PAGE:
Anonymity questions

Michael Holstein michael.holstein at
Wed Feb 22 05:51:40 PST 2006

I've thought about this too (and the BGP routing thing I hadn't heard,
but I was aware that ATT, were being NSA-friendly by routing
international calls through US-based switches) -- but if they do it for
voice, they do it for data, since to AT&T, it's all really data anyway.

So how about this as a proposed solution:

Rather than encrypt individual TCP streams, allow the TOR nodes (or at
least the intermediates) to do GRE or IPSEC, and then route multiple
streams (each themselves encrypted) inside a seperately encrypted tunnel.

This would make it impossible (er...more difficult) for someone to match
traffic entering with traffic exiting (assuming sufficient padding and
whatnot to keep traffic fairly constant). Unless you can pick a large
"burst" out of the other chatter, you'd make it signifigantly harder to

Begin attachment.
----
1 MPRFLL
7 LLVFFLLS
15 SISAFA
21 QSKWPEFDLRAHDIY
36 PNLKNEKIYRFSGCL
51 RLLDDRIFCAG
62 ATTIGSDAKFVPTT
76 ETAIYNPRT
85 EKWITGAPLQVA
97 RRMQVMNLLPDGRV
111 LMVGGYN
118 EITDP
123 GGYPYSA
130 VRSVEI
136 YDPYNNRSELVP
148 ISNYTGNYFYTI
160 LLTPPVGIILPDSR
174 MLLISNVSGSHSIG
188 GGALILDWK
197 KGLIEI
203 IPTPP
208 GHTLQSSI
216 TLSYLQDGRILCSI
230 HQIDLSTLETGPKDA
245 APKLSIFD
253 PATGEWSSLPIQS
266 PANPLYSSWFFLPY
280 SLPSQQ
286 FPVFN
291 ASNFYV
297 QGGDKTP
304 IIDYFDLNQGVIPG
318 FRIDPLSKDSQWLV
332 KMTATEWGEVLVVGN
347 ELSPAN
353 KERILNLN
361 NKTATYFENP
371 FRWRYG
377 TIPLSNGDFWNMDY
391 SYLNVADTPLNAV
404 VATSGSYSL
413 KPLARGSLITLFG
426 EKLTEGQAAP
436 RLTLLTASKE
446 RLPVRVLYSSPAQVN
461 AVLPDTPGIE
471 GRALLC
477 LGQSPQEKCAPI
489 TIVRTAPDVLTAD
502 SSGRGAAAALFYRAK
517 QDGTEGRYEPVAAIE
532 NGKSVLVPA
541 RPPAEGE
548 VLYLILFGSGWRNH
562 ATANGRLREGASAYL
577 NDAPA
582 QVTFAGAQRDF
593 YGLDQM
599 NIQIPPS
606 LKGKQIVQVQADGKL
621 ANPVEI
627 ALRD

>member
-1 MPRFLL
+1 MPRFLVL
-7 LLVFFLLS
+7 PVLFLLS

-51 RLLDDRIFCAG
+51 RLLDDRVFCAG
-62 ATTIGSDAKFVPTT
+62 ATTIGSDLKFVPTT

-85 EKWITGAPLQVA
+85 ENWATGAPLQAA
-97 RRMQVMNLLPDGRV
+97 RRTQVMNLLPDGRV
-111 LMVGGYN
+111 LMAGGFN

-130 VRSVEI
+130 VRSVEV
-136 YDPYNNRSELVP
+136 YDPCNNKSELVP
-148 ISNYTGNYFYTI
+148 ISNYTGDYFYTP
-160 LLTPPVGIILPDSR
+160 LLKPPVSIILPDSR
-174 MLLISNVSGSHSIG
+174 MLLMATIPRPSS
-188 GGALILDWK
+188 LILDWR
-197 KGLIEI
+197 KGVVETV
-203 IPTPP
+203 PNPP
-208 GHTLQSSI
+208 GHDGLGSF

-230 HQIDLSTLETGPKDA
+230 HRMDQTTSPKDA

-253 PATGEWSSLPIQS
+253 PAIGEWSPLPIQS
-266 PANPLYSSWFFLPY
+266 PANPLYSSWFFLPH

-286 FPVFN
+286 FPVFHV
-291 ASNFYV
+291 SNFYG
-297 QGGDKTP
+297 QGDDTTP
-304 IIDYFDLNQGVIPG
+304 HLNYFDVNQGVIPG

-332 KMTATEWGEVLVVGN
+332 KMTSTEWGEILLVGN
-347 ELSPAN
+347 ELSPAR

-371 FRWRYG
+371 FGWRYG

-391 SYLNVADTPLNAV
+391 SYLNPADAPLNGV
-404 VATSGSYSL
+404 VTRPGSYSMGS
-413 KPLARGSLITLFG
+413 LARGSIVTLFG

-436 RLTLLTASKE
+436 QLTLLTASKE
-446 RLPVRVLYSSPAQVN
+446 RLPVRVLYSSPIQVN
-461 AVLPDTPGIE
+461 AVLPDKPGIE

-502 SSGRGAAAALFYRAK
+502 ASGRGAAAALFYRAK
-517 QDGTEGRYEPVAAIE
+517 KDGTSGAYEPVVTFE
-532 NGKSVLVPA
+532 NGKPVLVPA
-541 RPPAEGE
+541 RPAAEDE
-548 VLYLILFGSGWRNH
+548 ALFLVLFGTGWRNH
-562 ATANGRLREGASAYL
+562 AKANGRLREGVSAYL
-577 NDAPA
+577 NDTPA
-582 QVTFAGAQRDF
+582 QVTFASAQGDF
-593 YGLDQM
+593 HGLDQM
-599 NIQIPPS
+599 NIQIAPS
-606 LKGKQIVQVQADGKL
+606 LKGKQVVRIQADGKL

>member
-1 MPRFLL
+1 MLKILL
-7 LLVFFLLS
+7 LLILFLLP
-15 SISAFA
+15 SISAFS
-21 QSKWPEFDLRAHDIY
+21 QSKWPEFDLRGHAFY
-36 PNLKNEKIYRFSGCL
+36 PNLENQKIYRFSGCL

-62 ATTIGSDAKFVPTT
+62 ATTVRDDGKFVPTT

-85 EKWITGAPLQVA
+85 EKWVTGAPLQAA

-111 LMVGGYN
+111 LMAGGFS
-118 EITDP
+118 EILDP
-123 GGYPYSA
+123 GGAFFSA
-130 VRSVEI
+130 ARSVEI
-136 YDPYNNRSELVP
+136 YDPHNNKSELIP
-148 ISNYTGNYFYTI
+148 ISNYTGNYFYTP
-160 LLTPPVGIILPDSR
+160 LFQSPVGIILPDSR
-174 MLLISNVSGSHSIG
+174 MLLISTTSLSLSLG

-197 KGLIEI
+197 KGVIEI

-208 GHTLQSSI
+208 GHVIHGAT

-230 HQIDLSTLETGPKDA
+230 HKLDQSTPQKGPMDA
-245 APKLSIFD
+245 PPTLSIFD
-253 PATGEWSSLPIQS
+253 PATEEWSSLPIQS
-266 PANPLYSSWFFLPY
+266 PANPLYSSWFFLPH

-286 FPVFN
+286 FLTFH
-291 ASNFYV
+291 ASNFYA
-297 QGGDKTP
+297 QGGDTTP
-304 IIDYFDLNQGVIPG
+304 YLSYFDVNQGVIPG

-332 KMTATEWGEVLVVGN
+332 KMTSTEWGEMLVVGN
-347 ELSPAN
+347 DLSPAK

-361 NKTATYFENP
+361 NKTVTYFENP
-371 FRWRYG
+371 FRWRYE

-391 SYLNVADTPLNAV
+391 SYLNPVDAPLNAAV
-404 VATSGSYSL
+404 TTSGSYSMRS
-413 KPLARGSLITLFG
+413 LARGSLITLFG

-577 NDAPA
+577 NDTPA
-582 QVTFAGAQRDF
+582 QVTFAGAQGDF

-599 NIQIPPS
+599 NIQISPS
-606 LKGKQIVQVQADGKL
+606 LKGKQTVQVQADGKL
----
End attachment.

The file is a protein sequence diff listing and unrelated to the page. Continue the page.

trackback on an individual stream.

Sort of like a mesh-network of opportunistically created VPNs --
creating an encrypted "cloud". I think this is sort of what the Freedom
network tried to do commercially a few years ago. Another advantage of
this might be the ability to actually use BGP tables to assist in
routing, since at this point, you'd have created an encrypted "overlay
internet". Those tables could then be manipulated with control traffic
inside the cloud to deal with ensuring traffic is routed through
multiple countries (or around certian ones).

The other advantage of a GRE/IPsec approach would be the ability to
carry any type of traffic, not just TCP.


Michael Holstein CISSP GCIA
Cleveland State University

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